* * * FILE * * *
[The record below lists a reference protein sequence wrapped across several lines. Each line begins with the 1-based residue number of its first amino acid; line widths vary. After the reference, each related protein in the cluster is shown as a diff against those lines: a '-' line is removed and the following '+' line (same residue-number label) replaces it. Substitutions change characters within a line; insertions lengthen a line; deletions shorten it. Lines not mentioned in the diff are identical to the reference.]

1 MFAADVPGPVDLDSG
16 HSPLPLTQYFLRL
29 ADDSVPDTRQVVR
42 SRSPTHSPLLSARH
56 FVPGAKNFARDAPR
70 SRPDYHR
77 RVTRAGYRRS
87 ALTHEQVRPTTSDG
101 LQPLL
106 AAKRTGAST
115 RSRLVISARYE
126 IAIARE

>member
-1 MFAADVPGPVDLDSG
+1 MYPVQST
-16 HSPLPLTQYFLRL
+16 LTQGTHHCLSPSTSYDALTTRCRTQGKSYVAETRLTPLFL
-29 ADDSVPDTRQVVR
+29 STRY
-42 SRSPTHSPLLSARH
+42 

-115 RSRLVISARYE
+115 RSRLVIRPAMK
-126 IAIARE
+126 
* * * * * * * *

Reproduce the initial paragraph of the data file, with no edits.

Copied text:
[The record below lists a reference protein sequence wrapped across several lines. Each line begins with the 1-based residue number of its first amino acid; line widths vary. After the reference, each related protein in the cluster is shown as a diff against those lines: a '-' line is removed and the following '+' line (same residue-number label) replaces it. Substitutions change characters within a line; insertions lengthen a line; deletions shorten it. Lines not mentioned in the diff are identical to the reference.]